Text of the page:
Contributed by Rosie Pohlmann
A few weekends ago I had the pleasure to visit Book Culture Kids on Manhattan’s Upper West Side to play with some little ones. Using both our mega-size Ani-gram-it board and our ferret app, we set up shop in their cozy play area and built some animals together.
Most of the kids were around four years old—quite a bit younger than the recommended age stamp on our games. Luckily our educator-in-residence Dr. Leonisa Ardizzone has done a wonderful job of devising play options for children, both in the classroom and out. For instance, very little ones can use Ani-gram-it cards almost like flash cards to start recognizing and naming body parts, most of which they know.
Using a few of Leonisa’s tips, I was pleased to find that the children were not only engaged, but very quick to pick up details about their favorite animals.
In our Monday post, Alex discussed the importance of cumulative learning in educational play. Cumulative learning, or the ability to come in at any level of knowledge and build up from there, acknowledges that children are able to readily absorb knowledge at every stage of development. The key is to start children with basic, visually rich, developmentally appropriate chunks of information. Once those chunks have been arranged in a logical network, new information can be easily added to enrich that network.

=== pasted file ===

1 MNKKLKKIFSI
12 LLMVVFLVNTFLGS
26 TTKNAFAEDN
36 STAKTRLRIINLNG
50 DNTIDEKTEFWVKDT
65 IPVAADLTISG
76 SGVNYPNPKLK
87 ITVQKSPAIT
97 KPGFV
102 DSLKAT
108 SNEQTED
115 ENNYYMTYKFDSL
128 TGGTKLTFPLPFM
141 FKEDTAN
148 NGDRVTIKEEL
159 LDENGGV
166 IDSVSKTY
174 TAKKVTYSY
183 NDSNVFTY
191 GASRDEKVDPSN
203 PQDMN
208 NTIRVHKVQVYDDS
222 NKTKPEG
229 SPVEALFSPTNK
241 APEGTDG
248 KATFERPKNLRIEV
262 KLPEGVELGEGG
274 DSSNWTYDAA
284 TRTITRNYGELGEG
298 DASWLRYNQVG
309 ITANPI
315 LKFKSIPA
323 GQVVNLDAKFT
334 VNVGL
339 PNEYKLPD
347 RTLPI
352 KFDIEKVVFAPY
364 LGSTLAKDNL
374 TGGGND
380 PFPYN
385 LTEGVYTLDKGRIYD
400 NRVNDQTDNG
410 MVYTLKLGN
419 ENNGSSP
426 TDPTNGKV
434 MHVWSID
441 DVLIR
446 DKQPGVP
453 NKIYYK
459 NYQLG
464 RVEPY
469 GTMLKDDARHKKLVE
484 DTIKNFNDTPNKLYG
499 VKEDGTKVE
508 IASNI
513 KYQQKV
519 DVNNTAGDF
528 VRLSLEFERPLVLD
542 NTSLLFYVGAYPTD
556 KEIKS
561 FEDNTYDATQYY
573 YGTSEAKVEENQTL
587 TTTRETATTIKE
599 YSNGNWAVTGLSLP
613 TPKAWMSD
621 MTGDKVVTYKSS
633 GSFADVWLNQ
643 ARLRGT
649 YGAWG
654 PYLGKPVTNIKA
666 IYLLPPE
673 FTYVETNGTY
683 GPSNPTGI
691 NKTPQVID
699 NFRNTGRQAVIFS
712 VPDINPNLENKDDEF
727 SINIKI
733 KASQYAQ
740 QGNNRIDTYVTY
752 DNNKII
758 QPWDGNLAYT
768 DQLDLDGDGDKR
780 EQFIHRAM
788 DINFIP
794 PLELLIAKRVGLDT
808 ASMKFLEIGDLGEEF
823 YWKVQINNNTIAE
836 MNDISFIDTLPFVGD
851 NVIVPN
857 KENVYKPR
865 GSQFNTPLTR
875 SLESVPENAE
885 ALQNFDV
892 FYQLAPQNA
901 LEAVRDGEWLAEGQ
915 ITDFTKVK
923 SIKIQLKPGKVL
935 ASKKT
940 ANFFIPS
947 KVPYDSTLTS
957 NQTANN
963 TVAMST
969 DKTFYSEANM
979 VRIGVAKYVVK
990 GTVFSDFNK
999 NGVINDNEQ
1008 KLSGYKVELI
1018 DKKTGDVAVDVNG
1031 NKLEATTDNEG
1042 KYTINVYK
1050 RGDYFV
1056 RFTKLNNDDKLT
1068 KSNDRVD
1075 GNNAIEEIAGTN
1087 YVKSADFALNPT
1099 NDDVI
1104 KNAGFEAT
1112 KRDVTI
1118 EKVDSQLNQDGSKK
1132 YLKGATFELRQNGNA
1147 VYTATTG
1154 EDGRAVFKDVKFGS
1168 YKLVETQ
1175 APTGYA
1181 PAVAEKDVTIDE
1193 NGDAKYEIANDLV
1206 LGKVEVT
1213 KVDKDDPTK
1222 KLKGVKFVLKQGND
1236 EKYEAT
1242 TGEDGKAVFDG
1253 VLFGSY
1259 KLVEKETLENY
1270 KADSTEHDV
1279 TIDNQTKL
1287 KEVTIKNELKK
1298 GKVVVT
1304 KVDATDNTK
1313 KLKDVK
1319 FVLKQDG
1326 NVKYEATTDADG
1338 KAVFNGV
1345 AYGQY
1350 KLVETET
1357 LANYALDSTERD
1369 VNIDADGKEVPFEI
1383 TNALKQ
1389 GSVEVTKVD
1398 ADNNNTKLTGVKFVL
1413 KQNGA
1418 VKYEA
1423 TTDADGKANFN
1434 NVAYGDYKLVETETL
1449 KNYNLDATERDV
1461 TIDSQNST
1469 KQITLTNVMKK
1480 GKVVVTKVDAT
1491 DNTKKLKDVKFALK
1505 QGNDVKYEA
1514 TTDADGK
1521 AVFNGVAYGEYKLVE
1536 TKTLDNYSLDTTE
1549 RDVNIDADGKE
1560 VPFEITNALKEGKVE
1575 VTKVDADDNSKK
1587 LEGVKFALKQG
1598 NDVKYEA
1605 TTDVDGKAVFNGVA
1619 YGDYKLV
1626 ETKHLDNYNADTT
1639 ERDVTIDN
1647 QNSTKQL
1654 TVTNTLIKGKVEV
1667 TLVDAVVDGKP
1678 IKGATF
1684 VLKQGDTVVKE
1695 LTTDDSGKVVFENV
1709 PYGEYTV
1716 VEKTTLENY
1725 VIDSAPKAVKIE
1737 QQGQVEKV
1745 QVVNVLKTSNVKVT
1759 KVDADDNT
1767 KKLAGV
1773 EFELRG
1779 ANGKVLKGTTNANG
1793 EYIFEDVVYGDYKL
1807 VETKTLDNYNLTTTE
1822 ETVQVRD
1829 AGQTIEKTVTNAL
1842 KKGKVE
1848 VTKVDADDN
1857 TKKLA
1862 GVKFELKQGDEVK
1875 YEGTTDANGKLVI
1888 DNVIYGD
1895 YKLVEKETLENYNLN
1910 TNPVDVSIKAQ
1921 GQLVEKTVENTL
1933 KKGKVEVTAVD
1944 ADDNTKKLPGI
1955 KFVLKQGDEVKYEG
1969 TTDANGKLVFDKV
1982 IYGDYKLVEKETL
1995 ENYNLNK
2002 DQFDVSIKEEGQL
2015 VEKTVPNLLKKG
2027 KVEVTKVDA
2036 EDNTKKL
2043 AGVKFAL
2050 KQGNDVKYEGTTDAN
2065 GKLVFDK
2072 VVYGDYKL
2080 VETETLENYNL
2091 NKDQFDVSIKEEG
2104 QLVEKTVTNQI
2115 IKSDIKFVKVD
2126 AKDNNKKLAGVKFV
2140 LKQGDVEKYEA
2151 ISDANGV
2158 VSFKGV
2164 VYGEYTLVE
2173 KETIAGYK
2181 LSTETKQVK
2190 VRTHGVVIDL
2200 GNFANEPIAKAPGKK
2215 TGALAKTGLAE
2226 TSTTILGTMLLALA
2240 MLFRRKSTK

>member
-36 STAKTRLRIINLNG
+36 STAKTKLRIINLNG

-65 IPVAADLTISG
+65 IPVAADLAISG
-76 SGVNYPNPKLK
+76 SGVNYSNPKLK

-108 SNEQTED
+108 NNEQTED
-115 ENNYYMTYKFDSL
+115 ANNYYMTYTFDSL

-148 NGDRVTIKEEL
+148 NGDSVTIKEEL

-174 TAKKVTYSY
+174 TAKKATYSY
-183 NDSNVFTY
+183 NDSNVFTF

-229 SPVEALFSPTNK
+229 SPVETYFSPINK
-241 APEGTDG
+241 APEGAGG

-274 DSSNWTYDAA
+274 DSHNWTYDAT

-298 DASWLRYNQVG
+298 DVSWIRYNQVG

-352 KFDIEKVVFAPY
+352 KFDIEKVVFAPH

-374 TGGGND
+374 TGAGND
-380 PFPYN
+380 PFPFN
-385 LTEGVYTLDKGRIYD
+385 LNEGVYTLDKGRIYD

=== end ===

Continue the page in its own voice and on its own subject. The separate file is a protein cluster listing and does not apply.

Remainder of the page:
Ani-gram-it is specifically designed to mimic this network. At Book Culture, I literally laid out such chunks of information on the carpet, image side up.
As soon as I did the kids, who had been scattered around the room playing with other toys, were right there, eager to interact with the images, talk about them, and see what they could make. We worked on simpler concepts (Would a snake have fur? No….Could you add a tail to a tiger? Yes!), but it was amazing to watch as a network of knowledge began to form. Kids really are wired for it!
Cumulative learning is one of the key elements that Alex considers when designing our games. Experiences like this reaffirm that importance and inspire us to keep on finding ways to include young players. Once a kid is old enough to play, that child can and should start learning about the Tree of Life.
Have a wonderful weekend, and remember, it’s never too early—or too late!— to start learning.